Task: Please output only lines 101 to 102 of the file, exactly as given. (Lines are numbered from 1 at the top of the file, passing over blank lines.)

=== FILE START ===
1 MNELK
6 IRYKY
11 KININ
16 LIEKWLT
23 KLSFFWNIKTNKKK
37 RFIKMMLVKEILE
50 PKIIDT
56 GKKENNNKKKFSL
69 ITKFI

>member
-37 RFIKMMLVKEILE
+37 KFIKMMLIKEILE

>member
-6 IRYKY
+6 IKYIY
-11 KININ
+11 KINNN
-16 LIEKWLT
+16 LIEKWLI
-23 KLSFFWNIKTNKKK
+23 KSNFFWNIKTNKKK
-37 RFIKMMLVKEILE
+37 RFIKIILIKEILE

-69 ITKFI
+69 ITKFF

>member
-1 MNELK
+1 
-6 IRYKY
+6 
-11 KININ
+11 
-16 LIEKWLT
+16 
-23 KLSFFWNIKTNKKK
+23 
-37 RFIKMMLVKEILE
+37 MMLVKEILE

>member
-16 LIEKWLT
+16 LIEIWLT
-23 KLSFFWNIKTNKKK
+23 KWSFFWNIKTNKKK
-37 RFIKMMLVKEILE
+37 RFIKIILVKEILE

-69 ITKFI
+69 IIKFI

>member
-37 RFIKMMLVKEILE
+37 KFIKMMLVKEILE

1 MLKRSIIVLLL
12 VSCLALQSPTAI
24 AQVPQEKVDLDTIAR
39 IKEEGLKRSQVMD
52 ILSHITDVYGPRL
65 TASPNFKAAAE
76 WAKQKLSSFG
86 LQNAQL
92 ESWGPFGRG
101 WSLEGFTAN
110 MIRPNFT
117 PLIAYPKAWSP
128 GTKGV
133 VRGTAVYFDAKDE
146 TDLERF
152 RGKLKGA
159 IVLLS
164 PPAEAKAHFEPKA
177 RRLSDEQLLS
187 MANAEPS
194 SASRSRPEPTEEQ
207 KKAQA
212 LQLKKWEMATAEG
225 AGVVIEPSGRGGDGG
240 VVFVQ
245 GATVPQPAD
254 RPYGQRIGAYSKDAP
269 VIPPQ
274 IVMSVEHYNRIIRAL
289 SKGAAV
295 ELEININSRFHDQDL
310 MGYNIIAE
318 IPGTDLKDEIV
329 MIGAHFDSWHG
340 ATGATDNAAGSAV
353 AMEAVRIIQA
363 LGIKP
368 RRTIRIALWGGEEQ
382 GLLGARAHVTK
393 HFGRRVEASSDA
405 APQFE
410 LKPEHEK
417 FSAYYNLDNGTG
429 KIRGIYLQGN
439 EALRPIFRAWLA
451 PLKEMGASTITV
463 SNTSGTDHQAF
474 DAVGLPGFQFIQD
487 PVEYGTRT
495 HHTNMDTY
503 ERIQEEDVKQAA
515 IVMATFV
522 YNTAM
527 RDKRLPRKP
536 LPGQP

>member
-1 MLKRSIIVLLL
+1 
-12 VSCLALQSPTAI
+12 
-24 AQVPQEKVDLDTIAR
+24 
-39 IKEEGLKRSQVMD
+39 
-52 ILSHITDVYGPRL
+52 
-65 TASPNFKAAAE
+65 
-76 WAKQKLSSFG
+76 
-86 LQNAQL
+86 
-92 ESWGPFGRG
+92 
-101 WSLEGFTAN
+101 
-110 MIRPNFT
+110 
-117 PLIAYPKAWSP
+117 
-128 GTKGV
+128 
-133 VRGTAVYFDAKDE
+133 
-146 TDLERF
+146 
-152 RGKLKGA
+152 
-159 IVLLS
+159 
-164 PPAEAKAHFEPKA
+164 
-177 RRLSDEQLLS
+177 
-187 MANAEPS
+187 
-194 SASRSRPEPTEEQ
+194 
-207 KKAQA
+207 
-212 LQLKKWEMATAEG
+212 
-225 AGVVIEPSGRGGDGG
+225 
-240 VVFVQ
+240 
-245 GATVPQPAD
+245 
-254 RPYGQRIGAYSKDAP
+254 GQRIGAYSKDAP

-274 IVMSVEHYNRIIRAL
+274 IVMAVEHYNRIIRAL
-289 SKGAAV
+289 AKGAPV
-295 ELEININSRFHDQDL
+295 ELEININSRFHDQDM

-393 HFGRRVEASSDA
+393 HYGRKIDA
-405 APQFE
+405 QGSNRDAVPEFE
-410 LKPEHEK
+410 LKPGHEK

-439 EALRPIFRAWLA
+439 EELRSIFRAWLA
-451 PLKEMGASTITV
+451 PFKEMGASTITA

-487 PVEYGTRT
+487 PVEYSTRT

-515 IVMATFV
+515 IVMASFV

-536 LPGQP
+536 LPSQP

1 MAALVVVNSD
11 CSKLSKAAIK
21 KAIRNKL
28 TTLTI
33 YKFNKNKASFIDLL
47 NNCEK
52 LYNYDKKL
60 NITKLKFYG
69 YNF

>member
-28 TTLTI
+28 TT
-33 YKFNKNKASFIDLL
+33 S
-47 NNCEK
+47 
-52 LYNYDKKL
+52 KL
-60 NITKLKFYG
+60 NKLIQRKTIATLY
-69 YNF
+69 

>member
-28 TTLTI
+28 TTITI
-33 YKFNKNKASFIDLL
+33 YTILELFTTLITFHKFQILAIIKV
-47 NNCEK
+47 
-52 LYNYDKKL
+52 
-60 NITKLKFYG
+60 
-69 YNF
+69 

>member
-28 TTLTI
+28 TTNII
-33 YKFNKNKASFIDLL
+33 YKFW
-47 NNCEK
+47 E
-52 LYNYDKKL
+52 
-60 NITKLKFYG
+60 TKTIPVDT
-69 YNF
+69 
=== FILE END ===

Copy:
503 ERIQEEDVKQAA
515 IVMATFV